Well-Known Member
Joined
Sep 3, 2006
I've said it before, on eof my absolute favorite ways to mic a stage full of actors is PZMs mounted on plexi- reflectors. Hung in front of proscenium and placed on the edge of the apron. Two way to eleiminate floor noise;
first , if you have the ability mount the reflectors on mic booms and set them off the end of the stage in the pit then raise them into "focus" range. Second build wedges out of High density PolyEthylene foam < gray stuff like inside Penguin cases> Both of these have worked well for me in mic-ing both Orchestra and theatre. I'm betting you'll get a lot of good answers here though. There are a lot of hum heads who really know thier stuff. :mrgreen:

I'm with VAN with this one, pzm's on plates is very effective, gives a very natural sound, and eliminates all the issues with mic'd or not mic'd etc. and also the cone of pick up that you tend to get from hanging mics, especially for reinforcement. I think People are put off on PZM's for some reason, but I use Crown PCC 160 mics. For recording I'd use a totally different setup added to this, but, for reinforcement I'd suggest giving it a try.

Sharyn
 

tenor_singer

Active Member
Joined
Apr 1, 2004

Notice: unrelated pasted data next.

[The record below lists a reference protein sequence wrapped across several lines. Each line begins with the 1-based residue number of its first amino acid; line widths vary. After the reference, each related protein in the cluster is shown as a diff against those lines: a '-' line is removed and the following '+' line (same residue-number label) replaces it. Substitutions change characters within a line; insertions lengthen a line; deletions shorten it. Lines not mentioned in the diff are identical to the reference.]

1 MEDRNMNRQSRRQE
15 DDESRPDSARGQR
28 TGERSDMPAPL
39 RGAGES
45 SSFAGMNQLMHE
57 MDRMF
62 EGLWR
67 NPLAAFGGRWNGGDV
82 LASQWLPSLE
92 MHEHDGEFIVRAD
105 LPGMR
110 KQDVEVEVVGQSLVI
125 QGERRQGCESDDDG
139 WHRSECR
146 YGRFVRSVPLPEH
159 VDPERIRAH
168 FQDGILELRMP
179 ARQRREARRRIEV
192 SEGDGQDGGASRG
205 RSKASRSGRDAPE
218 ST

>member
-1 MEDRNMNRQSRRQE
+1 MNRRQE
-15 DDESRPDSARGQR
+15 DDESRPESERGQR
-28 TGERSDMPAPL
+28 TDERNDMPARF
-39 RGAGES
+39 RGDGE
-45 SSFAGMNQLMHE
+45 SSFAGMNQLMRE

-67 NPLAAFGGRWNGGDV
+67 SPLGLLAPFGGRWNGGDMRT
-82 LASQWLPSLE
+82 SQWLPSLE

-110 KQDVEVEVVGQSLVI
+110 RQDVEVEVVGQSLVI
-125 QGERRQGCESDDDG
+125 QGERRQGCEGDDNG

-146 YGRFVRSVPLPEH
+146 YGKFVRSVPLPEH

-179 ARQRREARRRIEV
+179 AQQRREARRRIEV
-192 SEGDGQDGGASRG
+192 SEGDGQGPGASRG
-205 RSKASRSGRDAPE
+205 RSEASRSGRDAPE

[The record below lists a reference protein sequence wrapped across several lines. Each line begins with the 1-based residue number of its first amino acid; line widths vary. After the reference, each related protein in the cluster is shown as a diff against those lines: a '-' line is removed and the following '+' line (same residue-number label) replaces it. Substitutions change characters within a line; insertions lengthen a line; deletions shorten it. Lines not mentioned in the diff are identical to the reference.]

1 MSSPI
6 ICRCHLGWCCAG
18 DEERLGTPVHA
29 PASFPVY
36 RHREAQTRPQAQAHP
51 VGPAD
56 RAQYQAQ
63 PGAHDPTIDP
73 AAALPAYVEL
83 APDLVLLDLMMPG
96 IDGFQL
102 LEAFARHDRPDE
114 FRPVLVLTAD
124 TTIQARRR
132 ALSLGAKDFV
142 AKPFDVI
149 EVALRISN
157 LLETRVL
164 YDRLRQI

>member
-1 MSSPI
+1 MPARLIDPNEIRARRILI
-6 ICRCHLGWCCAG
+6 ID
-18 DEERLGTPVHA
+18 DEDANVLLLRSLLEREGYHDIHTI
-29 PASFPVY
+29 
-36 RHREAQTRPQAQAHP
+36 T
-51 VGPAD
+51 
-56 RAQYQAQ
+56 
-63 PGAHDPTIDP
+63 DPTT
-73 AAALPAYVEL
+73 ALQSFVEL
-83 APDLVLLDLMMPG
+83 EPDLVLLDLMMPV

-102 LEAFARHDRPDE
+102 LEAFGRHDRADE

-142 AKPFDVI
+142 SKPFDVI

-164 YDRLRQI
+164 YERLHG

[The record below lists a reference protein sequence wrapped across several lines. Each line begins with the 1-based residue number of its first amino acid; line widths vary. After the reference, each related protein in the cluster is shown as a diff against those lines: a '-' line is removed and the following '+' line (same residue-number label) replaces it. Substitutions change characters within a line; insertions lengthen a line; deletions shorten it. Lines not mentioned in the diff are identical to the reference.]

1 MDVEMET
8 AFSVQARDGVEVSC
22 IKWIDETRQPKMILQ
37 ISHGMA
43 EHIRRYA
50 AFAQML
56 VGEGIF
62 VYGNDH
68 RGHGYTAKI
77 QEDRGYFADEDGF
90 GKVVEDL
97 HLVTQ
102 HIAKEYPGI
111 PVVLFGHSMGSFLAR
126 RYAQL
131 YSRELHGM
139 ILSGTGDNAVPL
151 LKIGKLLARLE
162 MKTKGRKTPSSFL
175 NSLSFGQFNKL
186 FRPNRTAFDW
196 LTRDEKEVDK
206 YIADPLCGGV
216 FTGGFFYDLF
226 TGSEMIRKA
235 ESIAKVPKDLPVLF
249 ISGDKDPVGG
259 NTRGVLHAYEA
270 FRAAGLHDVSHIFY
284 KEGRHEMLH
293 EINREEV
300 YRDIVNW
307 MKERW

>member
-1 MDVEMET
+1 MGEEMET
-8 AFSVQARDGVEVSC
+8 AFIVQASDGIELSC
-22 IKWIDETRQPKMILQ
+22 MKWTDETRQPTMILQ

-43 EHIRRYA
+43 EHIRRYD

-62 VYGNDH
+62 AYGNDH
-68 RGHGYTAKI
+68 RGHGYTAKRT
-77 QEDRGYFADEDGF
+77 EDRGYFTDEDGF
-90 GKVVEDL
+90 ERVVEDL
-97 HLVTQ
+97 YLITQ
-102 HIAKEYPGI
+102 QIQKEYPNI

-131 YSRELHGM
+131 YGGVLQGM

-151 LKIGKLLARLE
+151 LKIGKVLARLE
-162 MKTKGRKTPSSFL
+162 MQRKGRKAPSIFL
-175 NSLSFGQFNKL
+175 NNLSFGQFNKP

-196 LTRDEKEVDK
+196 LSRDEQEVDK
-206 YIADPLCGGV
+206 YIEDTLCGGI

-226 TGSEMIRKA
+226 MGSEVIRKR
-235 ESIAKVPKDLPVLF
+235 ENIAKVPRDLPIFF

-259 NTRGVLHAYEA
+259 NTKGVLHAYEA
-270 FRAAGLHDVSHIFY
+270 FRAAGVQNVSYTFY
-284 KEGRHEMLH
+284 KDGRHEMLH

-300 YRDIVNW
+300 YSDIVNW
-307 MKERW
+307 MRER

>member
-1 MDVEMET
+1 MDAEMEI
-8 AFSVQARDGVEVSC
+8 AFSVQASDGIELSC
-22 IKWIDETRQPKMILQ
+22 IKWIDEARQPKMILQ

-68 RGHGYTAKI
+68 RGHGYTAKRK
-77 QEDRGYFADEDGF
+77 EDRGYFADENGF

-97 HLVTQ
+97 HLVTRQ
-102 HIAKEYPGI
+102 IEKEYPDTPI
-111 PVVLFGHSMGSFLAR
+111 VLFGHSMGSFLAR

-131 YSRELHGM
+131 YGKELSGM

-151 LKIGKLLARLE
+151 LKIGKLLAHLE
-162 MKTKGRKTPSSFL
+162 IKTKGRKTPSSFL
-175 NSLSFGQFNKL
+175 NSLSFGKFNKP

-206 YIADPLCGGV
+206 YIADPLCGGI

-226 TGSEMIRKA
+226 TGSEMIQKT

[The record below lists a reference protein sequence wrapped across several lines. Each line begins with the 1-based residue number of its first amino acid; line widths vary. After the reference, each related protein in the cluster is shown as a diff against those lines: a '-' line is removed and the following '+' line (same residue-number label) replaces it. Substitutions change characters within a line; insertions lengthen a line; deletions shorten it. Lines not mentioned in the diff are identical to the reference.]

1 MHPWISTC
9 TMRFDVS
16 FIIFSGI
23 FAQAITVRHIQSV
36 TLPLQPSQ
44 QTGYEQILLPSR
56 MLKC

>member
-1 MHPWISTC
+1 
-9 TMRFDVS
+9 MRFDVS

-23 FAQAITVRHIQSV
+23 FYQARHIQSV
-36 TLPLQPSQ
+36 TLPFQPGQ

Location
Orwell, Ohio
Hopefully this will help. I did a couple of things to build the GV program to where it is:

1. I started an equipment swap with a good sound technician friend who owned a small studio. He would lend me his microphones for my three shows and I would lend him my system over the summer. He would clean it and rent it out to other community theaters he helped. What money he made renting my system out reimbursed him for the money he would have made if he charged me rent on his mircophones.

2. Save Save Save Save. You can do it if you dig in. The $20k you spend per show is roughly 6 times what I spend, so the money is there... you just have to be creative and make some cuts elsewhere. What I did was settle for the cheaper lighting fixtures (360Q's and PAR's) when I desperately wanted to purchase a higher quality projectors. Stretch the dollar.